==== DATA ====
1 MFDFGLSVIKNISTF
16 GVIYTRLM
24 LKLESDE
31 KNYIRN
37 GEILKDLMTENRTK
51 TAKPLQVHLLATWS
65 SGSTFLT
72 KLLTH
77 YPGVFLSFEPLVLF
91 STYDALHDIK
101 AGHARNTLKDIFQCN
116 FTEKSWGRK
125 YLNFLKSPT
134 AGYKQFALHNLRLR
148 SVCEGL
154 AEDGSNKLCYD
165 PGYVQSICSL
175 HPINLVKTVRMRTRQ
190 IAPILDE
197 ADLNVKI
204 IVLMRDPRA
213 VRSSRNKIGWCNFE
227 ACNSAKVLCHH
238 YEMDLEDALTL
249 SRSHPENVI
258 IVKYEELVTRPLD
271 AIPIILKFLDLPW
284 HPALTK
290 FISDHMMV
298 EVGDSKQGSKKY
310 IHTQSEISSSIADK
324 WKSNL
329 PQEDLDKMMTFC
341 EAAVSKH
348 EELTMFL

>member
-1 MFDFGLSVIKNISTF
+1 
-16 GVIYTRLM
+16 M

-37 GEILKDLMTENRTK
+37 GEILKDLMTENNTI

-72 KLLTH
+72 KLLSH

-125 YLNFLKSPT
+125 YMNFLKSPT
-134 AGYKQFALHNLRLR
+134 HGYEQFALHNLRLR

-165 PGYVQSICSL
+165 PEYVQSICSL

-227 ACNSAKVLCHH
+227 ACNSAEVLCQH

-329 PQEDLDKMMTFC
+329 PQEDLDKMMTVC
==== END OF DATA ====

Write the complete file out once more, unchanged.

1 MFDFGLSVIKNISTF
16 GVIYTRLM
24 LKLESDE
31 KNYIRN
37 GEILKDLMTENRTK
51 TAKPLQVHLLATWS
65 SGSTFLT
72 KLLTH
77 YPGVFLSFEPLVLF
91 STYDALHDIK
101 AGHARNTLKDIFQCN
116 FTEKSWGRK
125 YLNFLKSPT
134 AGYKQFALHNLRLR
148 SVCEGL
154 AEDGSNKLCYD
165 PGYVQSICSL
175 HPINLVKTVRMRTRQ
190 IAPILDE
197 ADLNVKI
204 IVLMRDPRA
213 VRSSRNKIGWCNFE
227 ACNSAKVLCHH
238 YEMDLEDALTL
249 SRSHPENVI
258 IVKYEELVTRPLD
271 AIPIILKFLDLPW
284 HPALTK
290 FISDHMMV
298 EVGDSKQGSKKY
310 IHTQSEISSSIADK
324 WKSNL
329 PQEDLDKMMTFC
341 EAAVSKH
348 EELTMFL

>member
-1 MFDFGLSVIKNISTF
+1 
-16 GVIYTRLM
+16 M

-37 GEILKDLMTENRTK
+37 GEILKDLMTENNTI

-72 KLLTH
+72 KLLSH

-125 YLNFLKSPT
+125 YMNFLKSPT
-134 AGYKQFALHNLRLR
+134 HGYEQFALHNLRLR

-165 PGYVQSICSL
+165 PEYVQSICSL

-227 ACNSAKVLCHH
+227 ACNSAEVLCQH

-329 PQEDLDKMMTFC
+329 PQEDLDKMMTVC